It feels like it’s not even under my control. It feels like a lot of automatic writing, which is basically when someone else writes for you, or possessive writing. When I write lyrics I can write three pages in ten minutes and it doesn’t feel like me. This has never happened to me before in my life and I’ve been making music my whole life. Technically, the guy I am should not be outputting these songs.
Why do you think it’s taken this long to transcend the songwriting process?
I think it’s been serving the song. I’ve been very selfless in trying to understand what the song is trying to do and not have my ego play into it. It’s even in how we present ourselves to the crowd; we all wear the same black outfit, I’m not in the center of the stage. We obviously care a great deal about aesthetics, but it’s important to remove myself from the process.
With Burning Daylight, I studied old blues stuff like Alan Lomax’s field recordings. They don’t care about the fact that they’re being recorded. In all of the early Appalachian blues and folk music, there are songs that everyone sang and I want everyone to sing my songs, if they care to.
It seems like a theme of Burning Daylight, as much of a blues cliché as it sounds, is this sense of selling your soul at the crossroads.
I do love that mythology. That influence is there, you’re not wrong in that assumption. That influence has been there for two records really. “Lucifer’s the Light of the World” on Love is a response to Son House’s “John the Revelator.”
Satanism hit in the 60’s with Anton LaVey, the Manson murders, and it was the end of the 50’s. Wholesomeness went away. On Fear, I wanted to create an aesthetic based on what it would look like if Luciferianism hit in the 50’s. Luciferianism to me is advanced Satanism. It’s Satanism that’s not on the attack; where you’re down to accept people for what they are. To see a bigger picture and possess hatred is necessary, but you must go through that in order to become Luciferian. With Luciferianism, you can have a semblance of good in your life, or positivity, love and things of that nature, which I don’t find in Satanism. Satanism is very selfish. Luciferianism is almost like a broader understanding of Satanism and both Christianity. So, on Fear, I’m trying to create a Luciferian 50’s and see what that would look like.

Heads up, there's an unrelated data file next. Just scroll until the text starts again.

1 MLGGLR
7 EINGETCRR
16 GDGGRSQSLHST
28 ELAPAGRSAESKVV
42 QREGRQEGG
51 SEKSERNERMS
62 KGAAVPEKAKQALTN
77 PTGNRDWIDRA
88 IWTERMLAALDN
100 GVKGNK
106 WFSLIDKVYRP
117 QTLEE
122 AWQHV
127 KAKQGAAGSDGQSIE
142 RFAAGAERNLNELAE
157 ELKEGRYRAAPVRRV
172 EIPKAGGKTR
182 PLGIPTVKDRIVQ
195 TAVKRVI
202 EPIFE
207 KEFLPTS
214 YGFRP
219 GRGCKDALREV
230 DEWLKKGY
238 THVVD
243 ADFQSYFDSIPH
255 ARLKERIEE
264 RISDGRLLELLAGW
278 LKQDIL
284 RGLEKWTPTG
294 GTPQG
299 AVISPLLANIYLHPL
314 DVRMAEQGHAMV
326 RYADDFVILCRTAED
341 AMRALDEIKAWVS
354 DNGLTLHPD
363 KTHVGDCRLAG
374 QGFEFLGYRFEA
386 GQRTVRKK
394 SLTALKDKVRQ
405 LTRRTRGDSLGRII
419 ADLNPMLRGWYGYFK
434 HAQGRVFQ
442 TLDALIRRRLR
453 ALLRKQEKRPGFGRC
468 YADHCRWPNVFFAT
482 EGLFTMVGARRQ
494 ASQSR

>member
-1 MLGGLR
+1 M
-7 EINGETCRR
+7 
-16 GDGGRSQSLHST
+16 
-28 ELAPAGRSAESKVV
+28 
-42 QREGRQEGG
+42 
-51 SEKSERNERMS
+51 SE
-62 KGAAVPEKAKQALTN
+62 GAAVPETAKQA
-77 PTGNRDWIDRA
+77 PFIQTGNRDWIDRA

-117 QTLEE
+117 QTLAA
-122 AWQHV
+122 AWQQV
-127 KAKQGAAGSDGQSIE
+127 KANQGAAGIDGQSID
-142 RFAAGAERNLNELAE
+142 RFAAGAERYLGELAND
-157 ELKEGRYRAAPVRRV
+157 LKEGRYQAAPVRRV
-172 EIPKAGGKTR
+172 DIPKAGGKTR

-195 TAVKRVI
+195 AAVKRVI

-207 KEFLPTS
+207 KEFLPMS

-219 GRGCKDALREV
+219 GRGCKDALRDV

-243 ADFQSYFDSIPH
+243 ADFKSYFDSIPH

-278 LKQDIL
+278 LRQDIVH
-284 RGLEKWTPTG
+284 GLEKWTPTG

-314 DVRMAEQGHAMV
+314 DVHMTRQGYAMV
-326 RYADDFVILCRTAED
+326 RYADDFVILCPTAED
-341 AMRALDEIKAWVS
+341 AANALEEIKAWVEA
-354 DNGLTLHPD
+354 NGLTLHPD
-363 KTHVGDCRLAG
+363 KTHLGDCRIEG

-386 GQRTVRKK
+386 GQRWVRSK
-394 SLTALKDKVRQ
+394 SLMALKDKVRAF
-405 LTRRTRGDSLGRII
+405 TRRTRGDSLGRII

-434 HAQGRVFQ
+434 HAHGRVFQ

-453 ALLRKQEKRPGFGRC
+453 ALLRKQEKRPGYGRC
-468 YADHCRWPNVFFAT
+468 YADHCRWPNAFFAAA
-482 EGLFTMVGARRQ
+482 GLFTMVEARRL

That reminds me of something Michael Gira said when I interviewed him earlier this year. Swans is often described in terms of bleak, overwhelming negativity, but Gira says it comes from a place of beauty and references ascending a ladder up to enlightenment.
I believe I know what he’s talking about and “ladder” is an interesting term to use. In Kaballah, which is Jewish mysticism, you have to actually transcend a level of darkness in the 10-step process of life. You can stop there and be a negative person but I speculate that he’s transcended that. He now understands the upper echelons but understands the darkness too. There is no element of life you can shy from to understand it.
Does surpassing darkness make one a better artist?
To see the feeling from both sides is crucial to a song-writer or poet or anything. That’s why so many writers delve so deep into alcoholism and misery, but that’s only one part of it. You can’t just pull a Bukowski everyday and be a louse. Bukowski never transcended. It’s sad because who knows what he might have written if he rose above it. That’s what becoming enlightened really is.